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Reply by gljacobs

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Posted on My wood is too dry.

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gljacobs

76 posts in 1440 days


#1 posted 01-27-2011 03:31 AM

The first thought that comes to mind if your going to route it and it’s to dry that will cause tear out is to use backers for whatever the application.
If it’s inlay stuff or relief carving like you have done for your other projects than you may consider cutting the stock an inch or so over final dimension and then taking thin stock of about an eighth inch or so (luan, thin milled hardwood, whatever) and cutting it to the same dimension, then apply glue around the edge of the ceder and clamp the backer stock to it using cauls all the way around the edge. This may provide enough support to the fibers in order to avoid surface tear out. baring in mind that the crux will lie in the stock and the backer mating each other in the same plane. Any cupping or irregularity between the boards will most likely defeat the purpose.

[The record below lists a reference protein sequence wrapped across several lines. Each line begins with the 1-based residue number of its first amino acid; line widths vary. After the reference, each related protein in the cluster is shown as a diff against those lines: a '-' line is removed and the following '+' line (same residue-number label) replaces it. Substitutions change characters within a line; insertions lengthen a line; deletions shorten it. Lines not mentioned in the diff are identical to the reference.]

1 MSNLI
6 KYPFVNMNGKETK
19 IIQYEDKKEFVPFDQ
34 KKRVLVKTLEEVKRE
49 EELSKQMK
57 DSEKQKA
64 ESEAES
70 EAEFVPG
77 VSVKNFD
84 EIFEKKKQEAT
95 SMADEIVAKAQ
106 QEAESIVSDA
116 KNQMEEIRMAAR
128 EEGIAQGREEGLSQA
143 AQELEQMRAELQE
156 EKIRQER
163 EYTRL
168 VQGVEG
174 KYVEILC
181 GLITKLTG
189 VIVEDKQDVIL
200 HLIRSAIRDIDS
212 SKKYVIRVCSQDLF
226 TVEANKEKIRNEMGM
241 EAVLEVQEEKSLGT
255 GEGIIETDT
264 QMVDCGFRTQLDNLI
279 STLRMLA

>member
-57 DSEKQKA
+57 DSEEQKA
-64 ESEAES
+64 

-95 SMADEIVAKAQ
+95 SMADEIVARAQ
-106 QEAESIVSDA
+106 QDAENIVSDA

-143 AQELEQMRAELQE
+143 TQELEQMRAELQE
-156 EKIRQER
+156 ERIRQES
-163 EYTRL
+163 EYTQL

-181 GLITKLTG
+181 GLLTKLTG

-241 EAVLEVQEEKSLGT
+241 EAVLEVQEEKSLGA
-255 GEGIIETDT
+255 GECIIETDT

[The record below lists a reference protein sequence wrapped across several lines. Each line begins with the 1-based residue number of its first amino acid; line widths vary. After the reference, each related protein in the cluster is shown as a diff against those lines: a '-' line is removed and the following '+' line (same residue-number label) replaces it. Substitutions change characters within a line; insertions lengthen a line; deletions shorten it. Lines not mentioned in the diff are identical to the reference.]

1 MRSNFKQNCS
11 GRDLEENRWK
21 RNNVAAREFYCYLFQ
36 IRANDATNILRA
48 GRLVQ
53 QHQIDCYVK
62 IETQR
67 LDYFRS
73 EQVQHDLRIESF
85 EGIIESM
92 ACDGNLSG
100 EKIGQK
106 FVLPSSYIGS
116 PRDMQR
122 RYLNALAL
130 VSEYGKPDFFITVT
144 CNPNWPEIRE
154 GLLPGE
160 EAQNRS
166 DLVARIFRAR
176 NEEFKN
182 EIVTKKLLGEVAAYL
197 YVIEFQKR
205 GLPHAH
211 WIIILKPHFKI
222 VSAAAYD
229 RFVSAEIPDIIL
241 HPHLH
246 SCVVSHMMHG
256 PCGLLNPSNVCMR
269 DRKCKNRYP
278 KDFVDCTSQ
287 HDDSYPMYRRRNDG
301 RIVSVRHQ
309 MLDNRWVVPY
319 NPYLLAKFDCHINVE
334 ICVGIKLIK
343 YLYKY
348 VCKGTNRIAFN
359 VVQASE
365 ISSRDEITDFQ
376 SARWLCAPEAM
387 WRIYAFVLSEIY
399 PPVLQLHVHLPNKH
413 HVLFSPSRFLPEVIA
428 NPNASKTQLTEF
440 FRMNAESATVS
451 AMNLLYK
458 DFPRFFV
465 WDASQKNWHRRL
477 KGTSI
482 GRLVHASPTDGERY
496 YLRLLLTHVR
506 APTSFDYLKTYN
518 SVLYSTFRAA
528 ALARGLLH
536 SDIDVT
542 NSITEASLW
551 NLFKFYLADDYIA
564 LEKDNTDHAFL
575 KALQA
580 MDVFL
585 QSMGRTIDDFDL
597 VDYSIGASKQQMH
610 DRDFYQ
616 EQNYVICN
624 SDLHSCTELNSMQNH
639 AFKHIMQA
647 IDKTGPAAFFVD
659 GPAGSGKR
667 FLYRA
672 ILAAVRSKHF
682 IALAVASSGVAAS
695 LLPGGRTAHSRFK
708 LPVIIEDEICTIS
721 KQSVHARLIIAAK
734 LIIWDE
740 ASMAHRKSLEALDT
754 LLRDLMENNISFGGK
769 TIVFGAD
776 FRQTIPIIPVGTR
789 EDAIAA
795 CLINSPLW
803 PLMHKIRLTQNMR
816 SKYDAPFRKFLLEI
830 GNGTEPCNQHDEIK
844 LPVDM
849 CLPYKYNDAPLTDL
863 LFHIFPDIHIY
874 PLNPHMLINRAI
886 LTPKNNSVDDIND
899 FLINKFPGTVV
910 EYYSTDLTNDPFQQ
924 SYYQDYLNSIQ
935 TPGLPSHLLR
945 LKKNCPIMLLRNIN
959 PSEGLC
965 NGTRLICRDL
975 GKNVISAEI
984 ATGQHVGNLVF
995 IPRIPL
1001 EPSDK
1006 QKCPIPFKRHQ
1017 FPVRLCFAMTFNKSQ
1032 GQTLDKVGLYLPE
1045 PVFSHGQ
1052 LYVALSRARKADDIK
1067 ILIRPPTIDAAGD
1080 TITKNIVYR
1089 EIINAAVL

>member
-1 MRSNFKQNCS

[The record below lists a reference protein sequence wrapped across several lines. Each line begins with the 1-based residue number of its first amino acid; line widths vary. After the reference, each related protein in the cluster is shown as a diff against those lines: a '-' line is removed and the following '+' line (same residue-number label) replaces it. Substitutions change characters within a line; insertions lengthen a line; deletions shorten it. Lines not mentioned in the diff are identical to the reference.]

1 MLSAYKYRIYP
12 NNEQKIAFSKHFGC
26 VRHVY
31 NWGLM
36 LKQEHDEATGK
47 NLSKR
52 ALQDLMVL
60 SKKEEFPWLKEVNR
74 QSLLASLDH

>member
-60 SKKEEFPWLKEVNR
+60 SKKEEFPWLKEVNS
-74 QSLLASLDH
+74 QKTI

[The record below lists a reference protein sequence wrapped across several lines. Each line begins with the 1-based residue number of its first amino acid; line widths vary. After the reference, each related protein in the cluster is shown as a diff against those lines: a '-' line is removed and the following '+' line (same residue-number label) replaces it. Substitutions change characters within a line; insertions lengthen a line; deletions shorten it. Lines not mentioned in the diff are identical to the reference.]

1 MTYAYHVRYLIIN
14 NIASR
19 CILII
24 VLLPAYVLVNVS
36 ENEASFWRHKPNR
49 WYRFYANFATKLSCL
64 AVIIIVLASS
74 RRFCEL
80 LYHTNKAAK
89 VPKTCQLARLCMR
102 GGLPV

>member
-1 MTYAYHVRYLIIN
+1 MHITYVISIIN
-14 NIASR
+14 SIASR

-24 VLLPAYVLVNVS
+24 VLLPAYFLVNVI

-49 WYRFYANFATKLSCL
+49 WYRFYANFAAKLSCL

Then after all is routed rip to final dimension to release the cedar.

Warning: this is just an idea. I have never attempted it and would use caution and practice on non-valued stock to prove the process correct before proceeding.

As for helping sturdy it up. You could glue(epoxy or whatever) some counter laminate or some thin steel sheet metal(anything stiff and thin really) to the non-face side and before you do, lacquer or seal the wood all around to prevent moisture transition. It’s probably as dry as it’s going to get, so you just want to avoid compression set. If the moisture comes back and it’s restrained in place, then it’ll get compression set and that’s when the problems will start if it drys out again.

I hope this doesn’t seem to convoluted and helps opens some avenues of thought.


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